Ron Shandler (, @RonShandler): I see two issues here: 1) What one person considers a lowball may be a fair offer from someone else. We all value players differently, sometimes VERY differently, so I always try to keep that in mind. 2) We may consider ourselves the most intelligent baseball fans and most astute evaluators of talent, but orchestrating trades is a completely different skill, and some of us are just lousy at it. Salesmanship requires an understanding of human behavior that is often foreign to pure analytical types. So if I receive what I consider a lowball offer, I try to understand who is placing the offer, and even if I perceive it as a “he’s in a rush and just threw something out,” I’ll respond with something to redirect it (after cursing under my breath for 10 minutes), without being condescending. Sometimes that gets things back on track, sometimes it doesn’t. But nothing ventured, nothing gained.

Mike Gianella (Baseball Prospectus, @MikeGianella): I usually ignore them. As Ron points out beauty (or ugliness in this case, I guess) is in the eye of the beholder, but if I think an offer is awful right out of the gate I will politely decline. My counteroffer will probably be seen as unreasonable, since the person who made the initial offer and I won’t be close on what constitutes “value”. After a lopsided trade is announced, I make a mental note about what appealed to the person who got ripped off and try to capitalize on their perception of value in the future.

Ray Flowers (Fantasy Guru Elite, @BaseballGuys): I think any offer should be considered a starting point for a discussion. I have sent out a “bad” first offer with a note saying something like ‘I’m interested in X and wondering what you would be looking for in exchange’ in order to let the other owner know I’m interested their player, but not intending the first offer to be accepted. Most of the time, I just get a no response, leading me to think that folks don’t actually read my comments they just see the offer and discount it, so be careful how you send your offers to others. It has also been my experience that when there is a disagreement, people just view the players differently. Some folks understand that and try to work around it, some folks get pissed off at it and think you to be a moron. I would also say, that if someone is willing to deal, I will always listen. You never know who they believe in or who they don’t. If you stop listening, you might be closing the door on a potential deal that you would benefit from in the end.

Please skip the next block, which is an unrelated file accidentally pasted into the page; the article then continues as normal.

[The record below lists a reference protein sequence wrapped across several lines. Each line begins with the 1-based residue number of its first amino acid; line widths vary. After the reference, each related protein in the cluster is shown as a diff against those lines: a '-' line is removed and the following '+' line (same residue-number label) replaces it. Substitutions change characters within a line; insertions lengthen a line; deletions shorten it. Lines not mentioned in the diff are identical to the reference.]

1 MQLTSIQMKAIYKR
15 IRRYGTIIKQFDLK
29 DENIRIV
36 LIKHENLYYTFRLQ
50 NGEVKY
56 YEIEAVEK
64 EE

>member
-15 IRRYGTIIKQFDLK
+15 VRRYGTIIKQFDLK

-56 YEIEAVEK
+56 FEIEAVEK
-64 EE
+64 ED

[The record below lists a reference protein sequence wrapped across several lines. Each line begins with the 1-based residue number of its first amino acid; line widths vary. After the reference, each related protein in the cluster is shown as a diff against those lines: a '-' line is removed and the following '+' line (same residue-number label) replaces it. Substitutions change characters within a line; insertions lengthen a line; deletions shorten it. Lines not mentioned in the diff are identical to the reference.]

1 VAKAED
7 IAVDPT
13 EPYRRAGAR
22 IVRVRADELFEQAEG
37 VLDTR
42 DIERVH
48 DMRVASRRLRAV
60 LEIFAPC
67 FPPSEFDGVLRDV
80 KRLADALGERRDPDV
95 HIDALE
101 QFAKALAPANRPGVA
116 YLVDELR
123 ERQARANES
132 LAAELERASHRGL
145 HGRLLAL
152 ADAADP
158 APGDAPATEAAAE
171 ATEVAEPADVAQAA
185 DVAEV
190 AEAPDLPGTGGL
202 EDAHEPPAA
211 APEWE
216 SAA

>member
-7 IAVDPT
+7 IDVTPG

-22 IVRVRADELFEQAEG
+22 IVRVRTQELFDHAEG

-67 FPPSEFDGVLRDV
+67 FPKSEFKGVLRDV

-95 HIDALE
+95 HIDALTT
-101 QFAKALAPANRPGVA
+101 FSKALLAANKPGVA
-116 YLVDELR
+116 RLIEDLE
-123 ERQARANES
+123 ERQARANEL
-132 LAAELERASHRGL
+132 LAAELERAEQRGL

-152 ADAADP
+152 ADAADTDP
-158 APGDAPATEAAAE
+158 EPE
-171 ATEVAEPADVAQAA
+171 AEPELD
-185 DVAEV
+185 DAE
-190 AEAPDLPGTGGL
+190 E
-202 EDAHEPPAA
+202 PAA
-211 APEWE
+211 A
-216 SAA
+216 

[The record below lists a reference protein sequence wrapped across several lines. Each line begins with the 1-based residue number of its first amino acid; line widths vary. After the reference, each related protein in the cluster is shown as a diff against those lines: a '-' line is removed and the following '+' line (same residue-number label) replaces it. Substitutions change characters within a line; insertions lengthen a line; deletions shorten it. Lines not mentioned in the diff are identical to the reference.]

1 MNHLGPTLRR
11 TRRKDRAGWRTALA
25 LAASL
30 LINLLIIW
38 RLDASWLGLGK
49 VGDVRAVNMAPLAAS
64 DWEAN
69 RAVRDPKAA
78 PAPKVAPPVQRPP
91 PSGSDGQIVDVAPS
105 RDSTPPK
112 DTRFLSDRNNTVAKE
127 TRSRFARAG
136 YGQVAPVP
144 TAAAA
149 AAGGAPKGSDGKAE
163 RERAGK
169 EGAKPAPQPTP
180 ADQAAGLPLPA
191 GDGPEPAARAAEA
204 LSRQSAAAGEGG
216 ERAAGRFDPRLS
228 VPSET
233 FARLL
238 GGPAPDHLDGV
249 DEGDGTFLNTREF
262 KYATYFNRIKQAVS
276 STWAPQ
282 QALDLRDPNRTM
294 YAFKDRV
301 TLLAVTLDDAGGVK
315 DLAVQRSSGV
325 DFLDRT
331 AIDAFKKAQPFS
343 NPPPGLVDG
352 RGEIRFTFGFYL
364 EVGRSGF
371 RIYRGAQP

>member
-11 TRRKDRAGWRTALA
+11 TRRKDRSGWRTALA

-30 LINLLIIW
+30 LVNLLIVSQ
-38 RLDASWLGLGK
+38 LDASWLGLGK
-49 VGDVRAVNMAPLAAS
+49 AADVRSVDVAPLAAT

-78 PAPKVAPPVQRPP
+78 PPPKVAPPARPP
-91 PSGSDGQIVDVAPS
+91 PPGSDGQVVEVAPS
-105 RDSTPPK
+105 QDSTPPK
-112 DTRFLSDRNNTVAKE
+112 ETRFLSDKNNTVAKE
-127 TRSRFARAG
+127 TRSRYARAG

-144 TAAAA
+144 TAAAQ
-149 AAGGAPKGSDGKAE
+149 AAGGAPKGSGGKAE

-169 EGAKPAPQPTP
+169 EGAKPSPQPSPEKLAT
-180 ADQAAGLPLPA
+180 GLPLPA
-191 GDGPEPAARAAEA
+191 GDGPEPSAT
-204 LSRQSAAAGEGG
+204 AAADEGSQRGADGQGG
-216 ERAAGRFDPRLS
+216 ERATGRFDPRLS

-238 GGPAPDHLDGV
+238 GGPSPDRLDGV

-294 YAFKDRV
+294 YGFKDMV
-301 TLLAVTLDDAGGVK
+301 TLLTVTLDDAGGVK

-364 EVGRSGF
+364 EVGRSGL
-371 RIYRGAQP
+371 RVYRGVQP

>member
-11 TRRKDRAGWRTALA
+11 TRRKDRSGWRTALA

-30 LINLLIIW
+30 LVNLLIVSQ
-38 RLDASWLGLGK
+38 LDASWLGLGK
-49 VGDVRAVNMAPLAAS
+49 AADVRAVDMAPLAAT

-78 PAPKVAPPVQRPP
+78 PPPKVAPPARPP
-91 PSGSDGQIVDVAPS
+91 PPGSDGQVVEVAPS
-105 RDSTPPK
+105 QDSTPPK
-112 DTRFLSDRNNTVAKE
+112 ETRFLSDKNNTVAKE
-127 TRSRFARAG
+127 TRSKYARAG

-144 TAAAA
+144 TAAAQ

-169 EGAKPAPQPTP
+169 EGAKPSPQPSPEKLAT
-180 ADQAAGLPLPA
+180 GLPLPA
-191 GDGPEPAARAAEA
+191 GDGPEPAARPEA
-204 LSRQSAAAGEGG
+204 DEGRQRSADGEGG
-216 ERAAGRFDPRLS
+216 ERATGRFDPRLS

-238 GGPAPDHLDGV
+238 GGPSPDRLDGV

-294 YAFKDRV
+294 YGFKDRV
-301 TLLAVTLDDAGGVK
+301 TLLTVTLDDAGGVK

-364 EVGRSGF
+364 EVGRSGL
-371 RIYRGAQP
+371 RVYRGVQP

Jason Collette (Rotowire, @jasoncollette): I just try to keep the dialogue going most of the time. Honestly depends on my schedule. I don’t do trade reviews from my phone (too many lessons learned/burned) so I wait to get to my laptop to look into things.

Patrick Davitt (BaseballHQ, @patrickdavitt): I usually briefly explain why the deal is not a fit for me, and I leave player value out of that. I’ll take a $9 player for a $15 player if it helps me in the categories. Like others here, if I see a potential legit trade, I’ll offer it, but my experience has been that guys who throw lowballs aren’t typically interested in legit deals. They want to “win” trades.

Dr. Roto (Scout Fantasy, @DrRoto): Honestly, it gets me really angry when i get a lowball offer. I want to type back, “I’m Dr. Roto, why would I EVER do that ridiculous deal?!” Then I cool off and write back calmly, “Thanks for the offer, but it doesn’t work for me. Maybe we can deal again soon. Never burn a bridge with a trading partner if you don’t have to.

D.J. Short (Rotoworld, @djshort): It would be easy to respond back expressing anger that such an offer would be proposed, but I usually just reject and don’t give an explanation. It’s usually not worth it. As others have said, perhaps dealing with that particular owner will come in handy down the road, so there’s no need for creating bad blood. But I do take a mental note from that experience as far as player valuation. In regard to seeing lopsided trades being announced, it’s sometimes hard to grade in a vacuum since owners have different category needs and motivations. Most of the leagues I play in are very competitive and there’s no room for funny business, so I try not to be too judgy about it at this point.

Scott Wilderman (OnRoto): I’ve played with a guy who always starts with an insulting lowball offer — but I know it’s business, not personal. If I’m at all interested in any of the players proposed, I’ll counter with a deal equally lopsided in my favor — it’s important that ‘fair and reasonable’ be mid-way between the two starting points, or you can get sucked into subconsciously thinking the other guy moved more than you did during the bargaining.